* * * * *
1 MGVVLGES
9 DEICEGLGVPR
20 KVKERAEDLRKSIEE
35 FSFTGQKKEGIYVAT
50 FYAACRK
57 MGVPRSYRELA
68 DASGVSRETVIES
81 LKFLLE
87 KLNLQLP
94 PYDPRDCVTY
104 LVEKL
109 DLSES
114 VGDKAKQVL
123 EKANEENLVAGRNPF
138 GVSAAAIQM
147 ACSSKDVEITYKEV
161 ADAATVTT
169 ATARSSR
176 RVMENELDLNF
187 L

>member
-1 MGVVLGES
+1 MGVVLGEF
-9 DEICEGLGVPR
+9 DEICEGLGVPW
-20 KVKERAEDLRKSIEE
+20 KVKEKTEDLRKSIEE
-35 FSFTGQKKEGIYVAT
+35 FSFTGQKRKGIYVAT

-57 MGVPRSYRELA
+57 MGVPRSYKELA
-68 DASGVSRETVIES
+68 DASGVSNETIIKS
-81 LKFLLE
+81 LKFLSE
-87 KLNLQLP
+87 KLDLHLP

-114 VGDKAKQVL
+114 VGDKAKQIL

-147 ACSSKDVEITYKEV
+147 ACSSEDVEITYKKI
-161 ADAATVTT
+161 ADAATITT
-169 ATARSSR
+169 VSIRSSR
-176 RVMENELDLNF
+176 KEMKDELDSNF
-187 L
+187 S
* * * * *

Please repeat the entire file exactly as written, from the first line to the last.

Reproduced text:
1 MGVVLGES
9 DEICEGLGVPR
20 KVKERAEDLRKSIEE
35 FSFTGQKKEGIYVAT
50 FYAACRK
57 MGVPRSYRELA
68 DASGVSRETVIES
81 LKFLLE
87 KLNLQLP
94 PYDPRDCVTY
104 LVEKL
109 DLSES
114 VGDKAKQVL
123 EKANEENLVAGRNPF
138 GVSAAAIQM
147 ACSSKDVEITYKEV
161 ADAATVTT
169 ATARSSR
176 RVMENELDLNF
187 L

>member
-1 MGVVLGES
+1 MGVVLGEF
-9 DEICEGLGVPR
+9 DEICEGLGVPW
-20 KVKERAEDLRKSIEE
+20 KVKEKTEDLRKSIEE
-35 FSFTGQKKEGIYVAT
+35 FSFTGQKRKGIYVAT

-57 MGVPRSYRELA
+57 MGVPRSYKELA
-68 DASGVSRETVIES
+68 DASGVSNETIIKS
-81 LKFLLE
+81 LKFLSE
-87 KLNLQLP
+87 KLDLHLP

-114 VGDKAKQVL
+114 VGDKAKQIL

-147 ACSSKDVEITYKEV
+147 ACSSEDVEITYKKI
-161 ADAATVTT
+161 ADAATITT
-169 ATARSSR
+169 VSIRSSR
-176 RVMENELDLNF
+176 KEMKDELDSNF
-187 L
+187 S